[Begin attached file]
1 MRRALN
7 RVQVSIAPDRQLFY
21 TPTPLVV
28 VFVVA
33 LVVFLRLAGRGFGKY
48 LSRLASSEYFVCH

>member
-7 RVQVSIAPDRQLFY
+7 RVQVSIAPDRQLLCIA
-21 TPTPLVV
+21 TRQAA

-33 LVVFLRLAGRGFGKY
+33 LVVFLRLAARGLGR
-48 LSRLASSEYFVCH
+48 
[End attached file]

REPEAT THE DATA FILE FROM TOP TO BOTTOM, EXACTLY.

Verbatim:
1 MRRALN
7 RVQVSIAPDRQLFY
21 TPTPLVV
28 VFVVA
33 LVVFLRLAGRGFGKY
48 LSRLASSEYFVCH

>member
-7 RVQVSIAPDRQLFY
+7 RVQVSIAPDRQLLCIA
-21 TPTPLVV
+21 TRQAA

-33 LVVFLRLAGRGFGKY
+33 LVVFLRLAARGLGR
-48 LSRLASSEYFVCH
+48 